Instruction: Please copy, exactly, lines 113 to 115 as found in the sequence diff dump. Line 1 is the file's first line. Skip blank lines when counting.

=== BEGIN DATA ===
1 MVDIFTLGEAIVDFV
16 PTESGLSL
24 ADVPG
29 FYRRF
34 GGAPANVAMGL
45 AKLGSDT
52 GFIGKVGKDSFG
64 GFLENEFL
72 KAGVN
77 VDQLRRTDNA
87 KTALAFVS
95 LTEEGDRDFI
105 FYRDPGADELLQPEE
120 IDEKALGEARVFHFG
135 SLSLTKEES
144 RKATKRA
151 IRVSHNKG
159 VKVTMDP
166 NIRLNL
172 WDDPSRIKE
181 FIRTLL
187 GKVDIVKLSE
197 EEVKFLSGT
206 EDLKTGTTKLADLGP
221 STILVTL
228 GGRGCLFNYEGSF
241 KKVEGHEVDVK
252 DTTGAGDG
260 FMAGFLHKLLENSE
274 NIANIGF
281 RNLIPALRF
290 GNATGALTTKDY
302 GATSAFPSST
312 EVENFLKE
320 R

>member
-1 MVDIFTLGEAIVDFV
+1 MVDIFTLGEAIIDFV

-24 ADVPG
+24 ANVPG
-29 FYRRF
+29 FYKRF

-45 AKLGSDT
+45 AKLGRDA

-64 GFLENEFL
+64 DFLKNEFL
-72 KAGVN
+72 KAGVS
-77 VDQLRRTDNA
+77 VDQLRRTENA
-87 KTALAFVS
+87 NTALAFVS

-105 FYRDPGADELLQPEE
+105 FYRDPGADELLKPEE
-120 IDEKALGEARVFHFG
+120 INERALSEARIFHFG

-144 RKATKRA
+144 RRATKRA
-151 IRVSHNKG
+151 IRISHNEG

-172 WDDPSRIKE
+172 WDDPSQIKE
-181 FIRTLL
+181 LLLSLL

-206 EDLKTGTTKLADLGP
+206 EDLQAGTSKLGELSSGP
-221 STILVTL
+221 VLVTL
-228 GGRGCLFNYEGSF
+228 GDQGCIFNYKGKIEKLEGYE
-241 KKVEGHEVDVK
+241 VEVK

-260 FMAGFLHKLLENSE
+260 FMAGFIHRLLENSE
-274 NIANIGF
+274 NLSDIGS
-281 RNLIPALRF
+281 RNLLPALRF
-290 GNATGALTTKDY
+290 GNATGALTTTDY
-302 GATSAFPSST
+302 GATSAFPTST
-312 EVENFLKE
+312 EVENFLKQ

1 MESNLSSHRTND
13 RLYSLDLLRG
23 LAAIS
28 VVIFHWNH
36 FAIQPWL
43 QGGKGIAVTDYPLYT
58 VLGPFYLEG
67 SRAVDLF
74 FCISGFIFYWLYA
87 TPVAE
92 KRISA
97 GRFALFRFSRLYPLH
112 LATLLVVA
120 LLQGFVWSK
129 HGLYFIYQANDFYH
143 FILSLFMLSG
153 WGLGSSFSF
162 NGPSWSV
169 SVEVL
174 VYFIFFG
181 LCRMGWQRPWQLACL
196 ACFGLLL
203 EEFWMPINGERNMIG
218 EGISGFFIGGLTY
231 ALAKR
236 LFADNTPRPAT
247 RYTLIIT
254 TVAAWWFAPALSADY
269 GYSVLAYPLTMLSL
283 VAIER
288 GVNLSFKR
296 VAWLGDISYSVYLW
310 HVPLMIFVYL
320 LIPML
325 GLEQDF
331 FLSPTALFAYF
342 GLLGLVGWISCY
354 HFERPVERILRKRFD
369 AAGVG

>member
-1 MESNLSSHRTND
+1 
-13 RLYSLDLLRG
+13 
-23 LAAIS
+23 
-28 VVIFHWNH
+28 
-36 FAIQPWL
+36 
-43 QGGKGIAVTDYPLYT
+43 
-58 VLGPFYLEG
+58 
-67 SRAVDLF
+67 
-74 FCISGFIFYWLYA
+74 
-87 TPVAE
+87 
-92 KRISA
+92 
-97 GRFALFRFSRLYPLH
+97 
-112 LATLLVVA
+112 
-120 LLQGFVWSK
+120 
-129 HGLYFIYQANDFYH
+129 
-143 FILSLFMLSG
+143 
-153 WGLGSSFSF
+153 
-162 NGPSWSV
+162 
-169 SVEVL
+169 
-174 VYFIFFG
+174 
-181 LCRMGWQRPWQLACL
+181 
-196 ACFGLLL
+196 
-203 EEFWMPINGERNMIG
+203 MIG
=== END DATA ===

269 GYSVLAYPLTMLSL
283 VAIER
288 GVNLSFKR